Bernie Casey (1939-) / Felix Leiter

Born in Wyco, West Virginia, Bernie Casey is the sixth actor and first African American to play CIA agent Felix Leiter.

His films include - Black Gunn (1972), Cleopatra Jones (1973), The Man Who Fell to Earth (1976), Sharky's Machine (1981), Spies Like Us (1985), Rent-a-Cop (1987), I'm Gonna Git you Sucka (1989), Bill & Ted's Excellent Adventure (1989), Another 48hrs (1990), Under Siege (1992), Street Knight (1993), In the Mouth of Madness (1994) and Vegas Vampires (2003).

Edward Fox (1937-) / 'M'

Born in London, England, Edward Fox is the fourth actor to play the head of the secret service on film following Bernard Lee (Dr. No to Moonraker), John Huston (Casino Royale 1967) and Robert Brown (Octopussy to Licence to Kill). The only Bond film not to feature 'M' is For Your Eyes Only (1981).

Edward Fox's films include - The Jokers (1967), Oh What a Lovely War (1969), Battle of Britain (1969), The Day of the Jackal (1973), A Bridge Too Far (1977), The Big Sleep (1978), Force 10 from Navarone (1978), Gandhi (1982), The Bounty (1984), Return from the River Kwai (1989), Lost in Space (1998), Nicholas Nickleby (2002) and Lassie (2005).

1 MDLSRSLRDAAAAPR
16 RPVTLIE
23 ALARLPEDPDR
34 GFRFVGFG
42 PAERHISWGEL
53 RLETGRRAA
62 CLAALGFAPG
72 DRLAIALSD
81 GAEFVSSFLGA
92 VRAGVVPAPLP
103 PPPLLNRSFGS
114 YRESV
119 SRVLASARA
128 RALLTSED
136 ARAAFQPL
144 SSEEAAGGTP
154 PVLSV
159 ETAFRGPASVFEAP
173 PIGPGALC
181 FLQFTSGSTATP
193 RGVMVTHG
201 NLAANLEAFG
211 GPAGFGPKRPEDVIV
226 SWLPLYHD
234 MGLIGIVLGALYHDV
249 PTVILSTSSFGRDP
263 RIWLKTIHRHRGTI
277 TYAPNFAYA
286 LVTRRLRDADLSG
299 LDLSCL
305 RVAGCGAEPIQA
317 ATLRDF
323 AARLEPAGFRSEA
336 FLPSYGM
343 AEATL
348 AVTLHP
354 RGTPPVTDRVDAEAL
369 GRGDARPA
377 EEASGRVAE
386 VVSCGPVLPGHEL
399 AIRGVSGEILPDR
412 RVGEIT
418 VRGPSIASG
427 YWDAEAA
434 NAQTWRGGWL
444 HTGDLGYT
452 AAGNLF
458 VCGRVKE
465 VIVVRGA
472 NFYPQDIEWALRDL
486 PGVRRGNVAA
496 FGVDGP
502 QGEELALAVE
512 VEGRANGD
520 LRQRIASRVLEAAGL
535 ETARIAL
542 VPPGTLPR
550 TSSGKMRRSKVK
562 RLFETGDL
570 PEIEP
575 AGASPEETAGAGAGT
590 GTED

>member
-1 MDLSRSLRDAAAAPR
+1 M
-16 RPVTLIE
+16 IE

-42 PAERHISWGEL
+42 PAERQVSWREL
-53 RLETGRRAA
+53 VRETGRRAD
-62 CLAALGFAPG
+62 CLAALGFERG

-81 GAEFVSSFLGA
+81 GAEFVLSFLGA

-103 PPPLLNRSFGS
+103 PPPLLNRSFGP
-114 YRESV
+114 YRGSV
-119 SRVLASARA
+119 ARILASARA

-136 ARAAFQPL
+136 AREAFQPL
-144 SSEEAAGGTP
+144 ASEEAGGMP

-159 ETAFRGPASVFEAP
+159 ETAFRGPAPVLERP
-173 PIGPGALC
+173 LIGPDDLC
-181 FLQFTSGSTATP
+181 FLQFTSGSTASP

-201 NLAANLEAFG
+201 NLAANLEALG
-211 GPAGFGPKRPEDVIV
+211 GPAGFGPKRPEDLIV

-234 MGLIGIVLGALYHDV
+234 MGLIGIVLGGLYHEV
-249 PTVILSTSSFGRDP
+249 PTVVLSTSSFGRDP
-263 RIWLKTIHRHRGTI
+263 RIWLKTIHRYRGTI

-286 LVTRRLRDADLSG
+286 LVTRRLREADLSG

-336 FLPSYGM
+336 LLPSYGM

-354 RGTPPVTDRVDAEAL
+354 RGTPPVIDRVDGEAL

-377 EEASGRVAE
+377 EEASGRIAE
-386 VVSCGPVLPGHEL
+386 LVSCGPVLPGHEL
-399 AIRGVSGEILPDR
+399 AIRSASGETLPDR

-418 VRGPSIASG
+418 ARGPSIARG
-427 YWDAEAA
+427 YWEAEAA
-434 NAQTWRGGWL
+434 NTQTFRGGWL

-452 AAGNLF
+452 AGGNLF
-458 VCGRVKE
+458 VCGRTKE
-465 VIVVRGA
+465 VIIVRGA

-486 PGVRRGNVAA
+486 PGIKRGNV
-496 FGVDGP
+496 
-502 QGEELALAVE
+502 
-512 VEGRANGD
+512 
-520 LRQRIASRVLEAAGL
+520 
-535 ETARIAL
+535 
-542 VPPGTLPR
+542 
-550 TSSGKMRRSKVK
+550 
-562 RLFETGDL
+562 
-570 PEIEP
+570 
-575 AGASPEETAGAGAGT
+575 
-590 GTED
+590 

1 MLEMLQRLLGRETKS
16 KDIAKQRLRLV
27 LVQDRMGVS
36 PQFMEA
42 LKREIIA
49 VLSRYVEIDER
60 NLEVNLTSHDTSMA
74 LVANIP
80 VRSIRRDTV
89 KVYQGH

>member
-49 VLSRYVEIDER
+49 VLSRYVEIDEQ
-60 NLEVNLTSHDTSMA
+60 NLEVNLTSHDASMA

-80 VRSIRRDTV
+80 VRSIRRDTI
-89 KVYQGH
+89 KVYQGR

McClory held the screen rights to Thunderball and wanted to make it into a film. To moviegoers Sean Connery was James Bond and so McClory agreed to co-produce Thunderball with producers Harry Saltzman and Albert R Broccoli, they decided to make the film because they didn’t want to see a movie of Thunderball with another actor playing Bond.

Part of the agreement was that McClory was not to make another film based on Thunderball for 10 years. In 1976 McClory announced the production of the movie “James Bond of the Secret Service” which was later renamed “Warhead”. After much legal wrangling involving McClory and the producers and studio of the official Bond series the proposed film was axed.